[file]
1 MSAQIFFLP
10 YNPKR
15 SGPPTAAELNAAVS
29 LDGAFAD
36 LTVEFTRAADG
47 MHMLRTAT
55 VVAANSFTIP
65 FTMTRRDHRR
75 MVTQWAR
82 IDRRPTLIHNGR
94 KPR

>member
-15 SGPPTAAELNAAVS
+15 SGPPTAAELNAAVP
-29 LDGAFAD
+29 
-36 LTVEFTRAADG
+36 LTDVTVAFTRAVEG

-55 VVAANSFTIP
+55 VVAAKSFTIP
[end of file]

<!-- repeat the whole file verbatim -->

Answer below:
1 MSAQIFFLP
10 YNPKR
15 SGPPTAAELNAAVS
29 LDGAFAD
36 LTVEFTRAADG
47 MHMLRTAT
55 VVAANSFTIP
65 FTMTRRDHRR
75 MVTQWAR
82 IDRRPTLIHNGR
94 KPR

>member
-15 SGPPTAAELNAAVS
+15 SGPPTAAELNAAVP
-29 LDGAFAD
+29 
-36 LTVEFTRAADG
+36 LTDVTVAFTRAVEG

-55 VVAANSFTIP
+55 VVAAKSFTIP